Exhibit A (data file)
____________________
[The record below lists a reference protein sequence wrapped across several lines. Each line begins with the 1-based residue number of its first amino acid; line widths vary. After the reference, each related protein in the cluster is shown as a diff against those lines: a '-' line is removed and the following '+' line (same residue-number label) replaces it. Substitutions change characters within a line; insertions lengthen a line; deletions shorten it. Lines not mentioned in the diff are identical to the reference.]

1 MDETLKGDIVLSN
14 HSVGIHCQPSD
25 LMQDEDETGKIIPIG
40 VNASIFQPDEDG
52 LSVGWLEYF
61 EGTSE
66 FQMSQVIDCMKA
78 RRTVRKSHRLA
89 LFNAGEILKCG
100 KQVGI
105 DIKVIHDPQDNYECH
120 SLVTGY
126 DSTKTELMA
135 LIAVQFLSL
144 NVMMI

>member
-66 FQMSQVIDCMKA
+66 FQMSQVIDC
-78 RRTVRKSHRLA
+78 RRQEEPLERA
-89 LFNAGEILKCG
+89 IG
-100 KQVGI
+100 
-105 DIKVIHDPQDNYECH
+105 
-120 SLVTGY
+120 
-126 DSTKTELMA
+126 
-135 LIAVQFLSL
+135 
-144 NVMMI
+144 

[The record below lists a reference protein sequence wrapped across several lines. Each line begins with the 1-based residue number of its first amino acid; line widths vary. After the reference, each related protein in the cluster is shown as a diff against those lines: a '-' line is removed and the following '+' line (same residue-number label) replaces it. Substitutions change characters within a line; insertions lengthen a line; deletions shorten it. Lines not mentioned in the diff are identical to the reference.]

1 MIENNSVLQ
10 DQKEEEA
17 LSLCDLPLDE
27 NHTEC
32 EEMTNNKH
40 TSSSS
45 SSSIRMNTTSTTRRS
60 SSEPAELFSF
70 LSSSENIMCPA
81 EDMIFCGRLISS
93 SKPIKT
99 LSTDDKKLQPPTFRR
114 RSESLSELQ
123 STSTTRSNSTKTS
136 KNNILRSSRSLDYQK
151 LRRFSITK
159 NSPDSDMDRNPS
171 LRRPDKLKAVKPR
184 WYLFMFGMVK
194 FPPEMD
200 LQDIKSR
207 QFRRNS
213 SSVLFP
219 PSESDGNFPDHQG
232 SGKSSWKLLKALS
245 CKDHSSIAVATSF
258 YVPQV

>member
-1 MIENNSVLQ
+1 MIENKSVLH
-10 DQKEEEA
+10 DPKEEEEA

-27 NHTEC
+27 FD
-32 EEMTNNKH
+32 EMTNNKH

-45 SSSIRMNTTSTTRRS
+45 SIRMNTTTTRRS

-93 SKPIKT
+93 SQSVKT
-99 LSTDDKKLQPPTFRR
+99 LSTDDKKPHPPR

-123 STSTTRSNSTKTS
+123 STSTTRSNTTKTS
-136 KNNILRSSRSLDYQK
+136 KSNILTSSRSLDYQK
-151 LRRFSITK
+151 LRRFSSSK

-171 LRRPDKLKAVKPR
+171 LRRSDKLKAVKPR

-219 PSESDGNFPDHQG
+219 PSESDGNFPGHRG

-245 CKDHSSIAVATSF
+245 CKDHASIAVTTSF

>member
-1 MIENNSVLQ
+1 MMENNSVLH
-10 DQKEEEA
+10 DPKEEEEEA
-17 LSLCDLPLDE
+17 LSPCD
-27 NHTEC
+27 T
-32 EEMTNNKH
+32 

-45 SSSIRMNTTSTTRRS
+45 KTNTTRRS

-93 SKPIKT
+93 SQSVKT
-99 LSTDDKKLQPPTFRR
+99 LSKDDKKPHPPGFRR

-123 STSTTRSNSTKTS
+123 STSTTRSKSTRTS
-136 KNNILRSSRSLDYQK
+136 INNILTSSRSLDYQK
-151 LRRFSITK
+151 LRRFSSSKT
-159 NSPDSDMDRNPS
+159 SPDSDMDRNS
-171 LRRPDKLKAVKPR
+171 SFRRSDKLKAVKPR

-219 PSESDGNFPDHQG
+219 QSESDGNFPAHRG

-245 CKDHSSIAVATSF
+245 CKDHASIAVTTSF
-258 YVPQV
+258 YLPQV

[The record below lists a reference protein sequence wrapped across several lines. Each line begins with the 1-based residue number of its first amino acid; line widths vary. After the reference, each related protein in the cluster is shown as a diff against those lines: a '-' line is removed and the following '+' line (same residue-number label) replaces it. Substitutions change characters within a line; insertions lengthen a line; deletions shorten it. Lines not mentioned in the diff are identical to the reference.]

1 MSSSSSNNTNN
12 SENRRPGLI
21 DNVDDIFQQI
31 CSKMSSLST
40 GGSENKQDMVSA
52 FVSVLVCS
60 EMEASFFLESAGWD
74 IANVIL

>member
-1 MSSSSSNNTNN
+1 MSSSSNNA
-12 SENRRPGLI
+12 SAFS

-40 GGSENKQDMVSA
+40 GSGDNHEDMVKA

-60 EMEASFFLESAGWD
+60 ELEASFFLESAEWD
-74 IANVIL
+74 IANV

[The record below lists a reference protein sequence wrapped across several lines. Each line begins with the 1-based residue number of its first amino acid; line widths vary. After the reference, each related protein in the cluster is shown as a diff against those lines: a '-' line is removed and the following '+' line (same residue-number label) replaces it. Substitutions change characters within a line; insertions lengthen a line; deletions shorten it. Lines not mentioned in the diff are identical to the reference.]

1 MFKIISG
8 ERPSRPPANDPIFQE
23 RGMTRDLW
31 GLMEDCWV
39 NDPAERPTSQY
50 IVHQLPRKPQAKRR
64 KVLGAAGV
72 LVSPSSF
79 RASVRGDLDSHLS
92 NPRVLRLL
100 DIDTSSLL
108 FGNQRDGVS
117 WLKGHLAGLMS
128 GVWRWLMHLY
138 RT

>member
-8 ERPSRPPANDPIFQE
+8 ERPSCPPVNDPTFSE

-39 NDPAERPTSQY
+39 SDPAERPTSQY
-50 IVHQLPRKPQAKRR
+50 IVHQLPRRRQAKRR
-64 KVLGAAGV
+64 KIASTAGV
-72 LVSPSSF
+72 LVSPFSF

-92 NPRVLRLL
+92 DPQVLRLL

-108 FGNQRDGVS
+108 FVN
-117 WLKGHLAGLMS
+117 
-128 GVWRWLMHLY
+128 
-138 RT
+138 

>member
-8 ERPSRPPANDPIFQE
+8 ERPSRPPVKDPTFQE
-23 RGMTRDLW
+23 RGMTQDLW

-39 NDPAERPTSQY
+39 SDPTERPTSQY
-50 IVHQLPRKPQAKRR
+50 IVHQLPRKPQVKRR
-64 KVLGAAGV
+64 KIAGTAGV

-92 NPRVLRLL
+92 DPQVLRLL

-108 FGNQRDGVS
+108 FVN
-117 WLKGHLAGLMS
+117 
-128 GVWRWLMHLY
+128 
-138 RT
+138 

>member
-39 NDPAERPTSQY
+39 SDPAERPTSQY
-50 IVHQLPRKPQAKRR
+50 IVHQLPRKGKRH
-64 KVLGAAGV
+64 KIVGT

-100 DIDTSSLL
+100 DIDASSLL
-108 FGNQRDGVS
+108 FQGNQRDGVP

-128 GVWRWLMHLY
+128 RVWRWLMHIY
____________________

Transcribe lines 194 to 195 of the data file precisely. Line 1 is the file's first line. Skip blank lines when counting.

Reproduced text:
-108 FGNQRDGVS
+108 FVN